Lasers could one day be used to destroy space debris

Development depends on funding for the project.
By Laurel Kornfeld | Apr 30, 2015
Approximately 3,000 tons of space junk currently are currently in low Earth orbit, mostly in the area 500 miles (800 km) above the planet's surface.

To address the potential threat of debris impacting satellites, spacecrafts, and even the International Space Station (ISS), some NASA researchers suggest using lasers to destroy space junk.

The lasers could be fired from a position on the ISS and eventually by a satellite designed specifically for this purpose, according toToshikazu Ebisuzaki, an astrophysicist and chief scientist at the RIKEN (Rikagaku Kenky?sho) Computational Astrophysics Laboratory in Wako, Japan.

The amount of space debris is steadily increasing and consists of old satellites, rocket parts, and fragments of prior collisions. Because some of these fragments are traveling very fast, about22,370 mph (36,000 km/h), even something the size of a screw can do tremendous damage to a satellite.

Impacts by objects smaller than0.4 inches (1 centimeter) do not present a threat to the ISS, which has protective shielding.

Objects4 inches (10 cm) or larger can be easily detected from Earth before they do any damage.

The real danger comes from debris fragments between 0.4 and 4 inches (1 to 10 cm), which are too small for easy detection but can be devastating to a spacecraft or satellite.

One suggestion is using theExtreme Universe Space Observatory (EUSO), created to study cosmic rays and scheduled to arrive at Japan's section of the ISS in 2017, to locate potentially hazardous high speed space debris.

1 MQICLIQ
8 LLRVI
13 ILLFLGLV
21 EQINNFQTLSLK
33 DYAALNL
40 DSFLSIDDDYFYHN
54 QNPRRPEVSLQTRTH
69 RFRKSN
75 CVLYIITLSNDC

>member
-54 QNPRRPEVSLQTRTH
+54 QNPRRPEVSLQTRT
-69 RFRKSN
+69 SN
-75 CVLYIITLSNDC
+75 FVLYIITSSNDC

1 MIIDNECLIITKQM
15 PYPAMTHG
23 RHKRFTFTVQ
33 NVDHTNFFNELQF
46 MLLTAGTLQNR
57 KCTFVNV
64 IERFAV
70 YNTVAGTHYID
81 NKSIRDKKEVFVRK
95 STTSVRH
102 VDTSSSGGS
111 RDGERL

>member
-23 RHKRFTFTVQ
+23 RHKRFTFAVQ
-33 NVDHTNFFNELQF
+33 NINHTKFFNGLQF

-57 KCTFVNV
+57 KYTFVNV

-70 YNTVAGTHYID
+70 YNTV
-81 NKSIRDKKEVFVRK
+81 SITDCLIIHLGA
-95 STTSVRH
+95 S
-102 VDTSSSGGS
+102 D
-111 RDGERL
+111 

A powerful laser known as the Coherent Amplification Network (CAN), composed of many laser beams combined to form one very powerful beam, is already under development.

This laser can be blasted at the debris. It would vaporize matter on the surface of the debris and drive remaining matter down to Earth's atmosphere, where it will be destroyed.

An even larger, 100,000-watt ultraviolet CAN laser could destroy debris within a 60-mile (100 km) range.

To test the concept, the researchers plan to place a miniature EUSO and a 10-watt ultraviolet CAN laser on the ISS in either 2017 or 2018.

That assumes the laser, which has not yet been built, will be completed in two or three years.

In an even more ambitious goal, the researchers hope to one day build a satellite for the sole purpose of destroying space debris and envision it flying over Earth's poles, shooting down debris worldwide.

Using a 500,000-watt CAN laser, the satellite would start its mission 620 miles above the Earth and spiral down six miles (10 km) per month, successfully removing most debris in a period of 50 months.

 

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